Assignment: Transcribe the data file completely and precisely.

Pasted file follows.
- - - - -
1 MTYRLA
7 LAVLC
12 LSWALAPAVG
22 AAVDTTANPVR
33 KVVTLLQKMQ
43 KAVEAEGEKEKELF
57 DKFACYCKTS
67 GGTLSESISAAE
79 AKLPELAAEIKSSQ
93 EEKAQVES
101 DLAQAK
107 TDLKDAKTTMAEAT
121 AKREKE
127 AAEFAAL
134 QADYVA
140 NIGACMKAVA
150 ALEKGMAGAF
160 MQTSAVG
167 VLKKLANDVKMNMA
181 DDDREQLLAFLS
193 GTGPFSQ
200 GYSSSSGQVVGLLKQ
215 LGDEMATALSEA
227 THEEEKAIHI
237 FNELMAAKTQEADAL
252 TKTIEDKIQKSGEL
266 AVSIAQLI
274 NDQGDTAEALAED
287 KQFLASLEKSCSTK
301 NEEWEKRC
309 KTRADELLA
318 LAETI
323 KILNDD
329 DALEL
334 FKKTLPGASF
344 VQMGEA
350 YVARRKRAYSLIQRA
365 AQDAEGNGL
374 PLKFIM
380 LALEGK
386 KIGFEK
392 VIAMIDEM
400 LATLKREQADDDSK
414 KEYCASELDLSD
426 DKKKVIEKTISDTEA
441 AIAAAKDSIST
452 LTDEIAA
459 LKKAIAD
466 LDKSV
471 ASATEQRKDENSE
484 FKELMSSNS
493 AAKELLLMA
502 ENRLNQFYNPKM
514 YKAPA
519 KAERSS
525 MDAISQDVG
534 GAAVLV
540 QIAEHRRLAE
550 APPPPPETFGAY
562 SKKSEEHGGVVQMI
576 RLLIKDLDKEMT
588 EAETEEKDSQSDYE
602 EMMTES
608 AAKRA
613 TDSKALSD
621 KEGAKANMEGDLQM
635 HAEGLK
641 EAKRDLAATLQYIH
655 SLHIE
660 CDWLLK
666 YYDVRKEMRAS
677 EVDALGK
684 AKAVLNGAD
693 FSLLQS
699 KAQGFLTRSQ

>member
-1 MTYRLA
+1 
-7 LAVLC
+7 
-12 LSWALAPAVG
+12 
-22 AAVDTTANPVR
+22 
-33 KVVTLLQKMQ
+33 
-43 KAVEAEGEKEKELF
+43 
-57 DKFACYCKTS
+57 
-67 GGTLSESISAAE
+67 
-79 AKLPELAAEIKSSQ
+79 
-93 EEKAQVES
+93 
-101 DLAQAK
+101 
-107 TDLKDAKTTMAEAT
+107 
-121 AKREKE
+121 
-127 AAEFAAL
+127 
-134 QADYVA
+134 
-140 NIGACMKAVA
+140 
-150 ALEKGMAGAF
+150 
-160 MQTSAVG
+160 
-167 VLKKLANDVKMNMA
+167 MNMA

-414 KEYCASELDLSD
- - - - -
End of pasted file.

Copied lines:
1 MTYRLA
7 LAVLC
12 LSWALAPAVG
22 AAVDTTANPVR
33 KVVTLLQKMQ
43 KAVEAEGEKEKELF
57 DKFACYCKTS
67 GGTLSESISAAE
79 AKLPELAAEIKSSQ
93 EEKAQVES
101 DLAQAK
107 TDLKDAKTTMAEAT
121 AKREKE
127 AAEFAAL
134 QADYVA
140 NIGACMKAVA
150 ALEKGMAGAF
160 MQTSAVG
167 VLKKLANDVKMNMA
181 DDDREQLLAFLS
193 GTGPFSQ
200 GYSSSSGQVVGLLKQ
215 LGDEMATALSEA
227 THEEEKAIHI
237 FNELMAAKTQEADAL
252 TKTIEDKIQKSGEL
266 AVSIAQLI
274 NDQGDTAEALAED
287 KQFLASLEKSCSTK
301 NEEWEKRC
309 KTRADELLA
318 LAETI
323 KILNDD
329 DALEL
334 FKKTLPGASF
344 VQMGEA
350 YVARRKRAYSLIQRA
365 AQDAEGNGL
374 PLKFIM
380 LALEGK
386 KIGFEK
392 VIAMIDEM
400 LATLKREQADDDSK
414 KEYCASELDLSD
426 DKKKVIEKTISDTEA
441 AIAAAKDSIST
452 LTDEIAA
459 LKKAIAD
466 LDKSV
471 ASATEQRKDENSE
484 FKELMSSNS
493 AAKELLLMA
502 ENRLNQFYNPKM
514 YKAPA
519 KAERSS
525 MDAISQDVG
534 GAAVLV
540 QIAEHRRLAE
550 APPPPPETFGAY
562 SKKSEEHGGVVQMI
576 RLLIKDLDKEMT
588 EAETEEKDSQSDYE
602 EMMTES
608 AAKRA
613 TDSKALSD
621 KEGAKANMEGDLQM
635 HAEGLK
641 EAKRDLAATLQYIH
655 SLHIE
660 CDWLLK
666 YYDVRKEMRAS
677 EVDALGK
684 AKAVLNGAD
693 FSLLQS
699 KAQGFLTRSQ

>member
-1 MTYRLA
+1 
-7 LAVLC
+7 
-12 LSWALAPAVG
+12 
-22 AAVDTTANPVR
+22 
-33 KVVTLLQKMQ
+33 
-43 KAVEAEGEKEKELF
+43 
-57 DKFACYCKTS
+57 
-67 GGTLSESISAAE
+67 
-79 AKLPELAAEIKSSQ
+79 
-93 EEKAQVES
+93 
-101 DLAQAK
+101 
-107 TDLKDAKTTMAEAT
+107 
-121 AKREKE
+121 
-127 AAEFAAL
+127 
-134 QADYVA
+134 
-140 NIGACMKAVA
+140 
-150 ALEKGMAGAF
+150 
-160 MQTSAVG
+160 
-167 VLKKLANDVKMNMA
+167 MNMA

-414 KEYCASELDLSD